A Virginia Senate subcommittee is unswayed in its opposition to marriage equality, even though same-sex marriages are being performed in the commonwealth, and the voter-approved ban on those nuptials has since been overturned after a federal judge declared in unconstitutional.
The Subcommittee on Constitutional Amendments of the Senate Committee on Privileges and Elections split along party lines, 4-2, on a voice vote to recommend that the larger committee reject a trio of bills that would begin the process of repealing the Marshall-Newman Amendment, Virginia’s 2006 constitutional ban on same-sex marriages, which was approved with 57 percent of the vote. Under Virginia law, a proposed constitutional amendment must successfully pass during two separate legislative sessions that are separated by an election. If approved in both sessions, often by different legislatures, the proposed change to the constitution must then be approved by a majority of voters via a ballot measure.
Similar measures have been introduced in the House of Delegates by Del. Scott Surovell (D-Mount Vernon, Fort Hunt, Hybla Valley) and Del. Rob Krupicka (D-Alexandria, Belle Haven, Arlington). If those two measures also fail, as expected, the earliest chance that voters would have to repeal the amendment (assuming both the 2017 legislature and the newly elected 2018 legislature following the 2017 gubernatorial and House elections) would be during the 2018 midterms.
The four senators who voted against the bills were Senators Tom Garrett (R-Lynchburg, Appomattox, Farmville, Cumberland), Steve Martin (R-Chesterfield, Colonial Heights, Amelia Court House), Ralph Smith (R-Roanoke, Salem, Christiansburg, Austinville) and Bryce Reeves (R-Spotsylvania, Fredericksburg, Louisa, Culpeper). Senators Kenny Alexander (D-Norfolk, Chesapeake) and John Miller (D-Newport News, Williamsburg, Hampton) were supportive of the move to begin repealing the constitutional amendment.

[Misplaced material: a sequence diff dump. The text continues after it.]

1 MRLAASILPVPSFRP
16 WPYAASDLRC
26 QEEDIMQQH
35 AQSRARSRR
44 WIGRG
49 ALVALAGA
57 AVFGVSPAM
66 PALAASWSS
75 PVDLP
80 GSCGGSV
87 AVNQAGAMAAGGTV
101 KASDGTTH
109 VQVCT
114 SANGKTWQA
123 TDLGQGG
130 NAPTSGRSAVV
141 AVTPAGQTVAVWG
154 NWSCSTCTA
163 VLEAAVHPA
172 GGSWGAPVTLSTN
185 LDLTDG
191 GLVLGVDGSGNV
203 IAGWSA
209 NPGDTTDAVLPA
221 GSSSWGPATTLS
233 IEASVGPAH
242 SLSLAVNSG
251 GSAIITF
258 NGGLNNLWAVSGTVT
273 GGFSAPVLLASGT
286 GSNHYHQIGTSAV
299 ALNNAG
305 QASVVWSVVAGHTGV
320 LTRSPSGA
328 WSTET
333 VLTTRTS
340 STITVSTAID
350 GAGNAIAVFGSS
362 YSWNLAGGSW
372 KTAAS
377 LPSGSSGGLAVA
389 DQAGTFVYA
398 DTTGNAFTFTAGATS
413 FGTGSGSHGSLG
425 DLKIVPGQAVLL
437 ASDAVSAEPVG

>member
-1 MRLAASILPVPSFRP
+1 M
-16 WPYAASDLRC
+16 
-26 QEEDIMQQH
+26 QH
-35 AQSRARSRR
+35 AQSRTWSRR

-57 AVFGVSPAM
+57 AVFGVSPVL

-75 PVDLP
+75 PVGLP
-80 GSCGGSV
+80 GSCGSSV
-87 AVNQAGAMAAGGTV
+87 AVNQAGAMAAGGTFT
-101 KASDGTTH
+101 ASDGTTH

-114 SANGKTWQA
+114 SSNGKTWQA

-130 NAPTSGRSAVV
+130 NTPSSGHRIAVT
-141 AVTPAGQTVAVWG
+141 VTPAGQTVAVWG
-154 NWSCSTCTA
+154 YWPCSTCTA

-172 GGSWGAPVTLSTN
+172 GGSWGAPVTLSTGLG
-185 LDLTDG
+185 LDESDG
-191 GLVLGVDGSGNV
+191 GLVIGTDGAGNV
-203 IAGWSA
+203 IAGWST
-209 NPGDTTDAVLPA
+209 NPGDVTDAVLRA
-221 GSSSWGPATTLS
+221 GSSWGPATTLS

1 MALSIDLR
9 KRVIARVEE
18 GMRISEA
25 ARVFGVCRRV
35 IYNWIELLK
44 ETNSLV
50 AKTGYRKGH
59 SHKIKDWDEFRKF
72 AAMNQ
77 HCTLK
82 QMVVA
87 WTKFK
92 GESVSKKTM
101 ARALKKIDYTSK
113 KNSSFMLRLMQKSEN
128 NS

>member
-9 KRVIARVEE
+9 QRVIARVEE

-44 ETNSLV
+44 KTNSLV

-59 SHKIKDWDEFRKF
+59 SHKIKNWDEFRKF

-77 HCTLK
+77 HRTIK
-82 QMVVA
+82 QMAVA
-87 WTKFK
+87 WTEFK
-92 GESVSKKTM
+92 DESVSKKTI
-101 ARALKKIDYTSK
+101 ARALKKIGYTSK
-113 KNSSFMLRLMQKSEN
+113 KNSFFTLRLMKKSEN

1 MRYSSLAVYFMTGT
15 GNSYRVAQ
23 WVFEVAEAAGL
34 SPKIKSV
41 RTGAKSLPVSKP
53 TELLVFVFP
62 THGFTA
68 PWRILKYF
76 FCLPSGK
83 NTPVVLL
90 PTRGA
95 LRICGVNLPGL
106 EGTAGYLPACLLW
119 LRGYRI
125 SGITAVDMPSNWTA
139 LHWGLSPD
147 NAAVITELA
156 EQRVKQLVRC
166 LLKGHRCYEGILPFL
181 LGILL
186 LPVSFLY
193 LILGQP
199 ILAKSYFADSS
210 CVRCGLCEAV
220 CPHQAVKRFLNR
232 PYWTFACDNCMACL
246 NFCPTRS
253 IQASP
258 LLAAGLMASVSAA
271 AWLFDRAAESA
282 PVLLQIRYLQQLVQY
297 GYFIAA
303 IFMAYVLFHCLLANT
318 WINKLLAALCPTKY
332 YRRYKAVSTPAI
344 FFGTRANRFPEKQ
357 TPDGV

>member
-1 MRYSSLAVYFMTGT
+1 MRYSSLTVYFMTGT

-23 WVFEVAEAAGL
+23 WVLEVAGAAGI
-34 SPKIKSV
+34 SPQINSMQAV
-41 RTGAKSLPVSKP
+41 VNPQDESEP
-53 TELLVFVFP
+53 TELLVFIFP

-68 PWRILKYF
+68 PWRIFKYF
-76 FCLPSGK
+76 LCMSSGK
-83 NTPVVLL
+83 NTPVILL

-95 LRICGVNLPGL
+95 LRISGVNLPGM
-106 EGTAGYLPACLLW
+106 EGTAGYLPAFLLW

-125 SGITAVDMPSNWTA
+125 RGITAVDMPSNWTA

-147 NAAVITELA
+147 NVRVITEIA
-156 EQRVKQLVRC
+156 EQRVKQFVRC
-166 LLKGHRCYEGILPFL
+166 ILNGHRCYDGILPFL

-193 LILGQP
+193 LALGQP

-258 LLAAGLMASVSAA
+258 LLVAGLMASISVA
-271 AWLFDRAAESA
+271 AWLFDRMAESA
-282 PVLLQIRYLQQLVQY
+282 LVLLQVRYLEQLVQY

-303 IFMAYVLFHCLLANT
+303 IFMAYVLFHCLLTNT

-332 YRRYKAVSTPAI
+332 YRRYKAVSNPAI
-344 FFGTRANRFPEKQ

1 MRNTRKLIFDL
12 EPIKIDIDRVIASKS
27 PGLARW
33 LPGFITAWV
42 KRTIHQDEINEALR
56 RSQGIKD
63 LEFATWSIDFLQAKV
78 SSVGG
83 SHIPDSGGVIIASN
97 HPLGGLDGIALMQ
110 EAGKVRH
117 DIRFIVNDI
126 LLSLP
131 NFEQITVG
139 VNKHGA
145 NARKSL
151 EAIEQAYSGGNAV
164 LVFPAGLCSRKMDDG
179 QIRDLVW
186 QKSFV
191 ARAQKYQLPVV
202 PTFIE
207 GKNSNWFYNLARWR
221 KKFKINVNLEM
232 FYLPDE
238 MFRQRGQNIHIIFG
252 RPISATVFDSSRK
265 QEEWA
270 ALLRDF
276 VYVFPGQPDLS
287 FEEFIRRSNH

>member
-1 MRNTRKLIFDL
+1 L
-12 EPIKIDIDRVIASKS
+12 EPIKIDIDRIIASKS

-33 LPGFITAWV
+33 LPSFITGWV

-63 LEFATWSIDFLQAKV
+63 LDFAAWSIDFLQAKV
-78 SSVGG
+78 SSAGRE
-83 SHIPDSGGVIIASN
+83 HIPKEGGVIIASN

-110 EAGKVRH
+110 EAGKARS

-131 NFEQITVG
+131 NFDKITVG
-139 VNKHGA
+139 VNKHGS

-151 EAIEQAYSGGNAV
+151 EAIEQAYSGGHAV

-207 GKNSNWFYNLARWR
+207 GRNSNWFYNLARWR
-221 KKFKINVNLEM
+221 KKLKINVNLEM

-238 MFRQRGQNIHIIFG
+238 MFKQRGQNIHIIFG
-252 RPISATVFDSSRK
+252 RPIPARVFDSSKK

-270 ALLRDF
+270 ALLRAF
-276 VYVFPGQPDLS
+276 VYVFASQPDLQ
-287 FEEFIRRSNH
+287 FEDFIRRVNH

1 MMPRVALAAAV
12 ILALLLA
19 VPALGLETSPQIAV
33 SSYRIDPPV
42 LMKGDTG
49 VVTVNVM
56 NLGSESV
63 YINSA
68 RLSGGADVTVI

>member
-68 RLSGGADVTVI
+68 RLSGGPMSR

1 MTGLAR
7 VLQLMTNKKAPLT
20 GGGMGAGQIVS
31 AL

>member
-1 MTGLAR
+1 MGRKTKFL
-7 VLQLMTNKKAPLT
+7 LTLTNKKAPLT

The subcommittee’s refusal to approve the repeal bills has no practical effect on same-sex marriage in the commonwealth, but is rather a “trophy” of sorts that conservative lawmakers can brandish to appeal to socially conservative groups, such as the Family Foundation of Virginia, which grades lawmakers on their votes and “pro-family” positions on a number of pieces of legislation that are considered by the General Assembly each legislative session.
After a federal district judge declared Virginia’s constitutional and statutory bans unconstitutional in February 2014, the 4th U.S. Circuit Court of Appeals upheld the ruling in July. When the U.S. Supreme Court declined to hear an appeal of the case in October, marriage equality went into effect in Virginia almost immediately, with Attorney General Mark Herring (D) and Gov. Terry McAuliffe (D) ordering state and local county officials to begin recognizing same-sex marriages and granting licenses to same-gender couples.
Unlike in the House of Delegates, the Senate subcommittee’s rejection is not the last word on the bill, which is slated to go before the full 15-member committee at 4 p.m. Tuesday. In order to be successful, one Republican and all seven Democrats would have to vote to reject the subcommittee’s recommendation that the bill be tabled and vote to pass the bill out of committee.